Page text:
Location: Animal Parasitic Diseases
Title: Transcriptome analyses reveal protein and domain families that delineate stage-related development in the economically important parasitic nematodes, Ostertagia ostertagi and Cooperia oncophora Authors
|Heizer, Esley -|
|Gasser, Robin -|
|Degraef, Jessie -|
|Geldhof, Peter -|
|Mitreva, Makedonka -|
Submitted to: Biomed Central (BMC) Genomics
Publication Type: Peer Reviewed Journal
Publication Acceptance Date: February 11, 2013
Publication Date: February 22, 2013
Repository URL: http://handle.nal.usda.gov/10113/56753
Citation: Heizer, E., Zarlenga, D.S., Gasser, R., Degraef, J., Geldhof, P., Mitreva, M. 2013. Transcriptome analyses reveal protein and domain families that delineate stage-related development in the economically important parasitic nematodes, Ostertagia ostertagi and Cooperia oncophora. Biomed Central (BMC) Genomics. 14:118. Interpretive Summary: Little is known of the structure, organization and content of nematode genomes beyond that of the free-living nematode, Caenorhabditis elegans. In particular, information is lacking on parasitic nematodes that are both highly pathogenic and infectious for cattle. Ostertagi ostertagi and Cooperia oncophora are two such nematodes that contribute substantially to the cost of raising cows in the US and abroad. Herein we present the first comprehensive analysis of genes expressed in both the parasitic and free-living stages of both parasites in an effort to examine gene regulation as it is influenced by the environment and host factors. Among the many findings, it was concluded that protein domains previously implicated in growth and development tended to dominate in the free-living stages of these organisms. In contrast, domains believed involved in feeding such as the zinc finger and CAP domains dominated in the parasitic stages. Results further demonstrate that 66% of the most abundantly expressed genes have orthologues in C. elegans and that conserved biological pathways are in many instances conserved among the broader group of Metazoa. These data will form the foundation for sequencing the entire genomes of these organisms, generating a comparative framework upon which the entire group of gastrointestinal nematode species infecting ruminants can be referenced, and hopefully lead to identifying genetic markers for key phenotypic traits among this group of organisms. These data will be used initially by scientists but eventually filter over to drug companies interested in looking for nematode–specific sequences and proteins that can be targeted for drug intervention.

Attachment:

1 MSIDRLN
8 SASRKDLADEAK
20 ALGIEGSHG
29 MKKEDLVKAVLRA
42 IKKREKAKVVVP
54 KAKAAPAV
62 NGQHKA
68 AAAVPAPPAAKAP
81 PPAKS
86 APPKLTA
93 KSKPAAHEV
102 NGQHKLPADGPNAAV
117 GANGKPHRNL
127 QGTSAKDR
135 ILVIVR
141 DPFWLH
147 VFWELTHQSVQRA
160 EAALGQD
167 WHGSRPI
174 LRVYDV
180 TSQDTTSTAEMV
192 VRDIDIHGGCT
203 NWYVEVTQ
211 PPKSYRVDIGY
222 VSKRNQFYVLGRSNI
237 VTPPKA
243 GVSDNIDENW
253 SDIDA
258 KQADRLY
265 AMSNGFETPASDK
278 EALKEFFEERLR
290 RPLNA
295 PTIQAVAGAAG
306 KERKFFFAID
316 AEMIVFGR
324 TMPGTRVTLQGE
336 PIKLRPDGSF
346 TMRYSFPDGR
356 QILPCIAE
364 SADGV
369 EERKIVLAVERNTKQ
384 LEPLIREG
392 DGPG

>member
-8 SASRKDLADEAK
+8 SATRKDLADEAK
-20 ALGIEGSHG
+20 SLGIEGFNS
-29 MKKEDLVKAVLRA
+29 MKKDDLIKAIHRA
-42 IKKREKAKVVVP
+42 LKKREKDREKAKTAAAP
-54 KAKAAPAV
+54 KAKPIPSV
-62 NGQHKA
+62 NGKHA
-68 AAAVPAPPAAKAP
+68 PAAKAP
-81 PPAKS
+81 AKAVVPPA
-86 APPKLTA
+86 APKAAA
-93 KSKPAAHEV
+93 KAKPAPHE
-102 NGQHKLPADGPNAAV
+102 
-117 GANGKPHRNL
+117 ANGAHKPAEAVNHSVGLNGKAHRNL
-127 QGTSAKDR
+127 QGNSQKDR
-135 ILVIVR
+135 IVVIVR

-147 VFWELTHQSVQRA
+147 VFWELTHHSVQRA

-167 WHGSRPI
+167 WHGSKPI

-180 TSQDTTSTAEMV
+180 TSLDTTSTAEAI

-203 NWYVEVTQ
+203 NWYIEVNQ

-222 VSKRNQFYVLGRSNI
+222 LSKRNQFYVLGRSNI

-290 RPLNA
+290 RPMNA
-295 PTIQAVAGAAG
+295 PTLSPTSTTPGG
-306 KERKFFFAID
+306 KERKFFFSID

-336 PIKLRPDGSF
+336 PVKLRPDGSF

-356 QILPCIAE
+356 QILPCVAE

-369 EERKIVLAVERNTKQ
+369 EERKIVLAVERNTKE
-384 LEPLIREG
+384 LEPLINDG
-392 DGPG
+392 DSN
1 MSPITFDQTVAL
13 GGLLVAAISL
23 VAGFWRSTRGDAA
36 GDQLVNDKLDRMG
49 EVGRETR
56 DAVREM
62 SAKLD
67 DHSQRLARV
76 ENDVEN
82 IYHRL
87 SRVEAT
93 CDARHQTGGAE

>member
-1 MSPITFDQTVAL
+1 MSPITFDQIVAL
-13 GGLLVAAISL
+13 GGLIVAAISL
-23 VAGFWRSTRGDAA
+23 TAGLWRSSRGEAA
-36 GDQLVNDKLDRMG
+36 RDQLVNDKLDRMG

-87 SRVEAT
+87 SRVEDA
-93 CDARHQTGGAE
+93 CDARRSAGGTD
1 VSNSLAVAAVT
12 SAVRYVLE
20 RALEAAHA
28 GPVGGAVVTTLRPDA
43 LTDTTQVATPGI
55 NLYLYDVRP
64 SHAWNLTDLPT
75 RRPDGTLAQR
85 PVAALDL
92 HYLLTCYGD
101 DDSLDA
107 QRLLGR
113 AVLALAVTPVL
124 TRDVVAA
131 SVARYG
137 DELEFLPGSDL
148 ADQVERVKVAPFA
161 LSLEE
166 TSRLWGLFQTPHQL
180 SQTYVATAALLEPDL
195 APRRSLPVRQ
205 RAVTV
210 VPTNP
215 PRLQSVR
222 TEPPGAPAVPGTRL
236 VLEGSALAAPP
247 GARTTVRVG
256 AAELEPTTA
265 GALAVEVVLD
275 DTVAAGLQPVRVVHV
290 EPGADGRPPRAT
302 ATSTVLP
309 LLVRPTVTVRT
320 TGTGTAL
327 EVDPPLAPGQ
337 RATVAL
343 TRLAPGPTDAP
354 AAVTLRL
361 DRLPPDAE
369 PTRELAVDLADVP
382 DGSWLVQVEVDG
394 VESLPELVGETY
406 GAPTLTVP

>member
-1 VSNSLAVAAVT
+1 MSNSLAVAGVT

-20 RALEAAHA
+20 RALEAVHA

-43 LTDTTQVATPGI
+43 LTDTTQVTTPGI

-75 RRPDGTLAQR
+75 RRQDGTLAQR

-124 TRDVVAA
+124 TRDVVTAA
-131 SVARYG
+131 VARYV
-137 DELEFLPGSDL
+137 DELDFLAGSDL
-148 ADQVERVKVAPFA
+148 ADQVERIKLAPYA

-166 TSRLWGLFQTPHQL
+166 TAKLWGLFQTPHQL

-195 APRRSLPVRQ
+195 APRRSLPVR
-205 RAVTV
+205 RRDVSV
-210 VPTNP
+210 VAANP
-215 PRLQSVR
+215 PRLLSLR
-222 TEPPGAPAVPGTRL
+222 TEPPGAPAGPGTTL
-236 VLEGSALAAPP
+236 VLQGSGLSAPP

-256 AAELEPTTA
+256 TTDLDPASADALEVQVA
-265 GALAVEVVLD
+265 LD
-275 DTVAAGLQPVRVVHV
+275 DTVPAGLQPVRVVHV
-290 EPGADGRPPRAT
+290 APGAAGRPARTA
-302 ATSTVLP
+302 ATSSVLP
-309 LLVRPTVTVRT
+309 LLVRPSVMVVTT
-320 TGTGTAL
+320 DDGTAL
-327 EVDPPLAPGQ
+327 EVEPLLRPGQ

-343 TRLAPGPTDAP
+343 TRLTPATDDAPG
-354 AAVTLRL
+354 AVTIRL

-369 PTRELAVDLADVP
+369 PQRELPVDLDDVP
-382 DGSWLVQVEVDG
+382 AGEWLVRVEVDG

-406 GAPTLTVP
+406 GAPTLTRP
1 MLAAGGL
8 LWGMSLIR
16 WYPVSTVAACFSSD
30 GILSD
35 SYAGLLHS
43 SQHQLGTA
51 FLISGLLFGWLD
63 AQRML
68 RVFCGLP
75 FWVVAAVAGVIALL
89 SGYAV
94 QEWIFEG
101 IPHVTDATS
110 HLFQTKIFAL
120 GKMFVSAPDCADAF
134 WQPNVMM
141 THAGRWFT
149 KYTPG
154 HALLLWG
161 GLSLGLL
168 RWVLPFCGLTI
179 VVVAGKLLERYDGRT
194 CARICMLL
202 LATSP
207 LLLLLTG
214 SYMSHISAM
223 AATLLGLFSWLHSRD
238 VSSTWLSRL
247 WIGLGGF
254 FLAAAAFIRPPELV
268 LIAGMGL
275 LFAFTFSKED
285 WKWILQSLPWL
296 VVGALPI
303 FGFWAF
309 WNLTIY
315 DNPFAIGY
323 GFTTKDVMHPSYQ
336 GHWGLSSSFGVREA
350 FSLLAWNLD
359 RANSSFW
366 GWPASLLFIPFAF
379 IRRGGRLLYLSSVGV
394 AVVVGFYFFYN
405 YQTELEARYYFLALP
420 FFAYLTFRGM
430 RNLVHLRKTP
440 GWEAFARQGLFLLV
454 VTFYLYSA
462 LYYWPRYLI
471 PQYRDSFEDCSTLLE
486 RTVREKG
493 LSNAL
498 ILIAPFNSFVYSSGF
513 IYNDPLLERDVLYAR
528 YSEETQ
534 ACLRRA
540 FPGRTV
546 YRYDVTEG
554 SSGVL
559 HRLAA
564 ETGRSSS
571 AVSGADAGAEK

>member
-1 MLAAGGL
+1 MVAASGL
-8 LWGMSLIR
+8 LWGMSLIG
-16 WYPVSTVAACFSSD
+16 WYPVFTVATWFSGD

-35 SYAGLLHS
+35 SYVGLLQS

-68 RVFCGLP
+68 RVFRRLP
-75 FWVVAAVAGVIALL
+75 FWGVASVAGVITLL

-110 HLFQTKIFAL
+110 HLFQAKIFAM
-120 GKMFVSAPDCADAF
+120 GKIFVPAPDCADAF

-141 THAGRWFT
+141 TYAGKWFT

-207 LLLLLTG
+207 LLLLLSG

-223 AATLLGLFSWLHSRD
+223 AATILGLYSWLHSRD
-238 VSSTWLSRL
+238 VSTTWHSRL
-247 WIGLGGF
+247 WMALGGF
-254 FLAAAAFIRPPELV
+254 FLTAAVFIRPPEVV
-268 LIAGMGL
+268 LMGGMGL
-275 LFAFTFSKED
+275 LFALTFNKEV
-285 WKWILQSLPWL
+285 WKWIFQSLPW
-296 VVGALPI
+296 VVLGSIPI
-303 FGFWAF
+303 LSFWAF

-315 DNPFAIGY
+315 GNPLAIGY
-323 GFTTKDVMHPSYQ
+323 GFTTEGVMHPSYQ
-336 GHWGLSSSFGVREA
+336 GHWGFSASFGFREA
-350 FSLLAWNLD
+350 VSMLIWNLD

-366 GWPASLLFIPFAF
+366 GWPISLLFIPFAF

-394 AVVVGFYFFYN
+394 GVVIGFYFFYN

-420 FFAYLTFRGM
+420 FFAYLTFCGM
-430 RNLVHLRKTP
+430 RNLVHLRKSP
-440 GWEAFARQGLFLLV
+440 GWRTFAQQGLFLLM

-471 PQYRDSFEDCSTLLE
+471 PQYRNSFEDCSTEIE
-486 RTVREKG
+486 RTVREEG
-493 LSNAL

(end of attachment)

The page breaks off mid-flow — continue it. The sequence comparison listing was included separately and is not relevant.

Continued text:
Technical Abstract: Cooperia oncophora and Ostertagia ostertagi are among the most important gastrointestinal nematodes of cattle worldwide. The economic losses caused by these parasites are on the order of hundreds of millions of dollars per year. Conventional treatment of these parasites is through anthelmintic drugs; however, as resistance to anthelmintics increases, overall effectiveness has begun decreasing. New methods of control and alternative drug targets are necessary. In-depth analysis of transcriptomic data can help provide these targets. The assembly of 8.7 million and 11.0 million sequences from C. oncophora and O. ostertagi, respectively, encoded 29,900 and 34,792 polypeptides. Among these, 68.8.0% and 73.0% of the polypeptides encoded by C. oncophora and O. ostertagi had homologues in other nematodes. Approximately 21% and 24 % were constitutively expressed in both species, respectively; however, the numbers of polypeptides that were stage specific were much smaller (1% of the polypeptides expressed in a stage). Approximately 21% of the polypeptides in C. oncophora and 22% in O. ostertagi were up-regulated in a particular stage. InterPro signatures were detected for 46.2% and 35.3% of the predicted polypeptides of C. oncophora and O. ostertagi, respectively. More in-depth examinations of the most prevalent domains led to knowledge of gene expression changes between the free-living (egg, L1, L2 and L3sheathed) and parasitic (L3exsheathed, L4, and adult) stages. Domains previously implicated in growth and development, such as chromo domains and the MADF domain tended to dominate in the free-living stages. In contrast, domains potentially involved in feeding such as the zinc finger and CAP domains dominated in the parasitic stages. This study characterized transcriptomes from multiple life stages from both C. oncophora and O. ostertagi. These transcriptomic data represent an important resource for studying these parasites. The data produced will allow future comparative analyses of the biology, evolution and adaptation to parasitism in nematodes.